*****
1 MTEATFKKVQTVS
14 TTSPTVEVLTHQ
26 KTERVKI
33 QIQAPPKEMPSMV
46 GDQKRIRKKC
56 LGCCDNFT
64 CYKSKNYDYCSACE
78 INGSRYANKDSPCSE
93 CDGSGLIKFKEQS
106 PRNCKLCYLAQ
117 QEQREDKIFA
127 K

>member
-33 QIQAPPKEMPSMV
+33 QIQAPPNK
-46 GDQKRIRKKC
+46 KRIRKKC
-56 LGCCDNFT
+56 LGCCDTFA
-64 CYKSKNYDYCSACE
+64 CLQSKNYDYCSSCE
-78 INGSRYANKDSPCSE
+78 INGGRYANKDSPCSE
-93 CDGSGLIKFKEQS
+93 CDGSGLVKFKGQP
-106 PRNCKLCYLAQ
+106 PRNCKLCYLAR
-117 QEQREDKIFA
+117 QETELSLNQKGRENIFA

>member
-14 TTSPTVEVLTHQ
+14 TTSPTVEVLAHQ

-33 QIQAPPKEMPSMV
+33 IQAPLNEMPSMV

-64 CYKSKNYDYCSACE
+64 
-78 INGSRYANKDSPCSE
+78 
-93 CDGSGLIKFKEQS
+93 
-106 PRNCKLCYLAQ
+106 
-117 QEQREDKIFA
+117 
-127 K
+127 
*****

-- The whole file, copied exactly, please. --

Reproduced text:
1 MTEATFKKVQTVS
14 TTSPTVEVLTHQ
26 KTERVKI
33 QIQAPPKEMPSMV
46 GDQKRIRKKC
56 LGCCDNFT
64 CYKSKNYDYCSACE
78 INGSRYANKDSPCSE
93 CDGSGLIKFKEQS
106 PRNCKLCYLAQ
117 QEQREDKIFA
127 K

>member
-33 QIQAPPKEMPSMV
+33 QIQAPPNK
-46 GDQKRIRKKC
+46 KRIRKKC
-56 LGCCDNFT
+56 LGCCDTFA
-64 CYKSKNYDYCSACE
+64 CLQSKNYDYCSSCE
-78 INGSRYANKDSPCSE
+78 INGGRYANKDSPCSE
-93 CDGSGLIKFKEQS
+93 CDGSGLVKFKGQP
-106 PRNCKLCYLAQ
+106 PRNCKLCYLAR
-117 QEQREDKIFA
+117 QETELSLNQKGRENIFA

>member
-14 TTSPTVEVLTHQ
+14 TTSPTVEVLAHQ

-33 QIQAPPKEMPSMV
+33 IQAPLNEMPSMV

-64 CYKSKNYDYCSACE
+64 
-78 INGSRYANKDSPCSE
+78 
-93 CDGSGLIKFKEQS
+93 
-106 PRNCKLCYLAQ
+106 
-117 QEQREDKIFA
+117 
-127 K
+127 